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Do you like pork pie? If the answer is no, then you have never sampled a home made pork pie. In the world of baking, a pork pie is something that an amateur baker can make easily, with a little help from some decent ingredients and a pie tin.

Select a pie tin with  loose base, which helps you to push the pie out of the tin when cooked. Hot water crust pastry is robust, but even so, it is worth having all the help you can get to release your delicious pie after baking.

Once you have your pie tin, you will need to decide whether you use lard or butter to make your shortcrust pastry. If you’re not sure, start with half and half, butter and lard.

For the filling, you will need some pork (a mixture of shoulder / loin and belly), and some back bacon rashers.

Before are you start, grease your 5″ diameter pie tin well with butter or lard to prevent the pastry sticking.

For the Jelly you will need:

  • Two sheets of leaf gelatine
  • Half a stock cube
  • 1/2 pint of boiling water

For the filling you will need:

  • 1 hard boiled egg, peeled
  • 1/2 small onion finely chopped
  • 250g pork, finely chopped
  • 4 rashers of smoked bacon, cubed
  • Pinch of cayenne pepper
  • 1/2 tsp salt
  • 1/2 tsp freshly ground black pepper
  • Few springs thyme finely chopped
  • Few leaves sage finely chopped

Chop the pork and bacon to a coarse pâté texture, and mix the rest of the ingredients (except the egg) in a bowl and leave to marinade while you make the pastry.

For the hot water crust pastry you will need:

  • 3fl oz / 100ml of milk
  • 4oz / 125g fat (butter, lard or half and half)
  • 8oz / 250g plain flour
  • Pinch salt
  • Beaten egg to brush

Hot water crust is a very robust pastry. If while assembling your pastry, you need to start again or add a bit of pastry here and there to reinforce your structure, go for it.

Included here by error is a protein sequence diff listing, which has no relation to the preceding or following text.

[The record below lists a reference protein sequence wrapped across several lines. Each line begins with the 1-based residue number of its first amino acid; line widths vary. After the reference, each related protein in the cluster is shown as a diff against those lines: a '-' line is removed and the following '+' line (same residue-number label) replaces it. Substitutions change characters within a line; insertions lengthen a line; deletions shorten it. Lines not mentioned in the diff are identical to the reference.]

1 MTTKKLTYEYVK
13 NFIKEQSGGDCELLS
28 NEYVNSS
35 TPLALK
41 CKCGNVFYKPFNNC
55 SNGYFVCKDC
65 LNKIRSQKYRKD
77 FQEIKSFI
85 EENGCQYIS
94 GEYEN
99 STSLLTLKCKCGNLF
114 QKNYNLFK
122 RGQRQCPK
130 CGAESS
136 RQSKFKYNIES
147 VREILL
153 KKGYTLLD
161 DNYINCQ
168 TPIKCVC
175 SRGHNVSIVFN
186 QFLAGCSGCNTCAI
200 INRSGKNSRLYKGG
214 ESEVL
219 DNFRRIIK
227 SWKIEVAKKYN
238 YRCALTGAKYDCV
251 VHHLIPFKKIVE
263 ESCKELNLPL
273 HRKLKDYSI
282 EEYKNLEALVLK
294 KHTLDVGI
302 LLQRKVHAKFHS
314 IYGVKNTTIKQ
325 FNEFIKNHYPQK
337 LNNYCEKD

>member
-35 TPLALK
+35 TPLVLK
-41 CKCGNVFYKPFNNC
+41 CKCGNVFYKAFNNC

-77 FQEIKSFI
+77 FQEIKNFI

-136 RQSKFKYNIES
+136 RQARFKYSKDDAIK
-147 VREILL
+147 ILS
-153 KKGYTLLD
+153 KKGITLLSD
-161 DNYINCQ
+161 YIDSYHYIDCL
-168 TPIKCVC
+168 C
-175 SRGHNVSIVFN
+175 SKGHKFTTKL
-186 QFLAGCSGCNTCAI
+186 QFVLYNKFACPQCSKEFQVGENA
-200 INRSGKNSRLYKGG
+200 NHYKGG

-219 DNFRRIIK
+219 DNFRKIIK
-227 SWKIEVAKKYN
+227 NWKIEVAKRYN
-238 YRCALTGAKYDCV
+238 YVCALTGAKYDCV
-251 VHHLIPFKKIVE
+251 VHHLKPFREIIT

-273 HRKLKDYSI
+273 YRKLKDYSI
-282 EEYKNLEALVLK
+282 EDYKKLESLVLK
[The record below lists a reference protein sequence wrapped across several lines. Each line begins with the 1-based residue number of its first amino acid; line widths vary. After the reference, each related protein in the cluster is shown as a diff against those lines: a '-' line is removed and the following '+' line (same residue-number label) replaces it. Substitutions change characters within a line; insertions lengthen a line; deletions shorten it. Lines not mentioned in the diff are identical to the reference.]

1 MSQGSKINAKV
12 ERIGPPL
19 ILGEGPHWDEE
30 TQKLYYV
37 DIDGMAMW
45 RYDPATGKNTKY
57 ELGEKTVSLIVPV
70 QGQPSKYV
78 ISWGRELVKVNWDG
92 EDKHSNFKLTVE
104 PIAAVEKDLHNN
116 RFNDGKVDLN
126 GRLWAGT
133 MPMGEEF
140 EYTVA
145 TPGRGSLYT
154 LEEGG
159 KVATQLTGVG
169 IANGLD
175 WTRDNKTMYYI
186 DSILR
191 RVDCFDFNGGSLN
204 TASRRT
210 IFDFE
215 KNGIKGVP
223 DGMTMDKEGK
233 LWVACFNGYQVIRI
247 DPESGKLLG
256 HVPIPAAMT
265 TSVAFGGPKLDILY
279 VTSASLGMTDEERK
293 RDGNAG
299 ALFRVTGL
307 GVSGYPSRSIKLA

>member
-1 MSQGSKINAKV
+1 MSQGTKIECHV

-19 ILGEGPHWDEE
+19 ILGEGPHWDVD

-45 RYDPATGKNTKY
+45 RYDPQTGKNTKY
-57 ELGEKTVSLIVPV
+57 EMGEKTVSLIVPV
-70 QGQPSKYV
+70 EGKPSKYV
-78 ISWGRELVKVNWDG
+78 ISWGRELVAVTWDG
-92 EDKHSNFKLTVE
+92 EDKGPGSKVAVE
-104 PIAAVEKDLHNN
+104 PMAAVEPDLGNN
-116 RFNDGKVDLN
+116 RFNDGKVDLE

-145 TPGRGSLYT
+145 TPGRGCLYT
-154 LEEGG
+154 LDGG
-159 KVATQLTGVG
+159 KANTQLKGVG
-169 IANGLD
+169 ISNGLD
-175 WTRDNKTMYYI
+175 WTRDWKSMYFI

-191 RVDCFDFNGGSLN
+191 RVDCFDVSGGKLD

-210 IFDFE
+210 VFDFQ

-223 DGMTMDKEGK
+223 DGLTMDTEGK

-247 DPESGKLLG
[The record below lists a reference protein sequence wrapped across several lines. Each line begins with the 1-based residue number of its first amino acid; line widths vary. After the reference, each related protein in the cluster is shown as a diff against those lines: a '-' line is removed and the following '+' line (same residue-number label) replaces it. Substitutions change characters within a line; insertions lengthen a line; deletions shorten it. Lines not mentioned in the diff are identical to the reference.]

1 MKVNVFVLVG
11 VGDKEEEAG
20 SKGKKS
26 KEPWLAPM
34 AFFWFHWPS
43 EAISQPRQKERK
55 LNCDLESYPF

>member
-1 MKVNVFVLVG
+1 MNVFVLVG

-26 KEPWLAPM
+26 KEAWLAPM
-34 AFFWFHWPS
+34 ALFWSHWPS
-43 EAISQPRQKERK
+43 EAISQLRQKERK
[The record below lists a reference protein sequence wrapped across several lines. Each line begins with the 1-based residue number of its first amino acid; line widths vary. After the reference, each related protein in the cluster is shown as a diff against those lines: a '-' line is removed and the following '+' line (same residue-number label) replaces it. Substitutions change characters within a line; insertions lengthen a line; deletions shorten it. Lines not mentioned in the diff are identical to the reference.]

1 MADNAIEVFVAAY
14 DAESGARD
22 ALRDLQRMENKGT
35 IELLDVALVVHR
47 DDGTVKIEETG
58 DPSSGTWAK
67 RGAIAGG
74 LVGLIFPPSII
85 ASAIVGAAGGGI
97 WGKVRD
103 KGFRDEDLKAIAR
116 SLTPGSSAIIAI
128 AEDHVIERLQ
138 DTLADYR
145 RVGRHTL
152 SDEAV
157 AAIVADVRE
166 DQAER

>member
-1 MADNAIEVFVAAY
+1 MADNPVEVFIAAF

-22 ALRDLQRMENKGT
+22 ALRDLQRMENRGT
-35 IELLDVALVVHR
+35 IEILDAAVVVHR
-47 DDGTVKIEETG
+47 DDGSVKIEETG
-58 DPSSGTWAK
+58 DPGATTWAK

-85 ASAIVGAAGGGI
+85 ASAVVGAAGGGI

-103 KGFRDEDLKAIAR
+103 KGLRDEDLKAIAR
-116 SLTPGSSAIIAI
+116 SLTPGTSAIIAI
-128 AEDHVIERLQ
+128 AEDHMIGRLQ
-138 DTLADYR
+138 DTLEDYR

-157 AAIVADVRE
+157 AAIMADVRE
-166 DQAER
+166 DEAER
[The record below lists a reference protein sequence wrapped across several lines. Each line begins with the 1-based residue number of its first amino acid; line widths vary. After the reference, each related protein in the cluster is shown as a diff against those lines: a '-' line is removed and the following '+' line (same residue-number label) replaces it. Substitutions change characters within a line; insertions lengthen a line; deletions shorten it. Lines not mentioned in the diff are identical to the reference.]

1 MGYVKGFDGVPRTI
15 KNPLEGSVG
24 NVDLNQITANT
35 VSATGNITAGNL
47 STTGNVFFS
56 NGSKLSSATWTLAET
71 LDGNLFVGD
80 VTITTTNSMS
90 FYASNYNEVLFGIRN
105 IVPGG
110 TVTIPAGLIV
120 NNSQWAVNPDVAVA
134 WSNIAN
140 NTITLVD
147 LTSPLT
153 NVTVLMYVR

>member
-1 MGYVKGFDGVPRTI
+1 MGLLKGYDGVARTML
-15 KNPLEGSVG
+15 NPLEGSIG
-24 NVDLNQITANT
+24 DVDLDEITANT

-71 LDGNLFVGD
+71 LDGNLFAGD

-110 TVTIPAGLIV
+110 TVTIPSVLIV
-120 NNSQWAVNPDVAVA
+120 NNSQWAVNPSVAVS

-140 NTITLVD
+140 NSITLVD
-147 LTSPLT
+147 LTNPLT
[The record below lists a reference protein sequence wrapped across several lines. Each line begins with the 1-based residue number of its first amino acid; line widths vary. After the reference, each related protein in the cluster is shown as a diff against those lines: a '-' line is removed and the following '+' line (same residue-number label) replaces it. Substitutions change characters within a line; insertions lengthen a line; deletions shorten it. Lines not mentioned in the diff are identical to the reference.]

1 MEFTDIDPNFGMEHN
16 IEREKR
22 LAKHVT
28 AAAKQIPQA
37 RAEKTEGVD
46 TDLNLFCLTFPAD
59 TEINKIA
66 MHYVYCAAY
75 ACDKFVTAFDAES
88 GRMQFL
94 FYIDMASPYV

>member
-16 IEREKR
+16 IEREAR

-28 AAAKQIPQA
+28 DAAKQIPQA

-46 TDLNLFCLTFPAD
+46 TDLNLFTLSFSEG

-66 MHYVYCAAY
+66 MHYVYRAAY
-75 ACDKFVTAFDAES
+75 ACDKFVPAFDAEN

1.  Set the oven to 180C/160C fan
  2. Heat the milk and half the fat in a saucepan until the fat has melted, set it aside to cool slightly.
  3. Sift the flour and salt into a bowl and rub the fat into the flour until it has the consistency of breadcrumbs.
  4. Once the milk/fat has cooled a little, add it to the flour and mix well with a spoon, you shouldn’t need to add any more liquid, but add some water if the mixture is dry. It should come off the sides of the bowl. Mix until well combined.
  5. Once the pastry is cool enough to handle, ensure it is properly mixed and divide into two balls, a large and a small (for the case and the lid), and roll each out into a circle.
  6. Line the greased tin with pastry
  7. Add the pork mixture half way up, pressing in into the corners. Leave room for the egg and fill in around the egg with additional pork mixture.
  8. Roll out the smaller ball and cut a 5 pence / dime shaped hole in the centre. Place lid on top of the pie and crimp down the edges to seal.
  9. Trim the edges, brush with beaten egg and pop in the oven
  10. After 1hr, drop the oven temperature to 160C / 140C fan and cover with baking parchment to prevent it burning, and cook for one further hour.

Once the pie is cooked remove it and allow it to cool fully.

as it is cooling, you can make the jelly. Take the leaf gelatine and soak in cold water for 5 minutes. Boil 250ml of water in a saucepan and add the half stock cube (you can buy ham stock cubes, or chicken works equally well). Wring out the excess water from the leaf gelatine and add it to the stock.

Once the stock is cool, using a funnel, a syringe or a small pouring jug, pour the cooled liquid stock into the hole in the top of the pie until no further liquid can be added. Place the pie into the fridge overnight for the jelly to set. If you add the jelly before the pie is cool it will be absorbed into the pastry case.

Serve your delicious pie with Colman’s English mustard, a hunk of sourdough, some mature cheddar cheese, a nice chutney, and a green salad for a delicious Ploughman’s.







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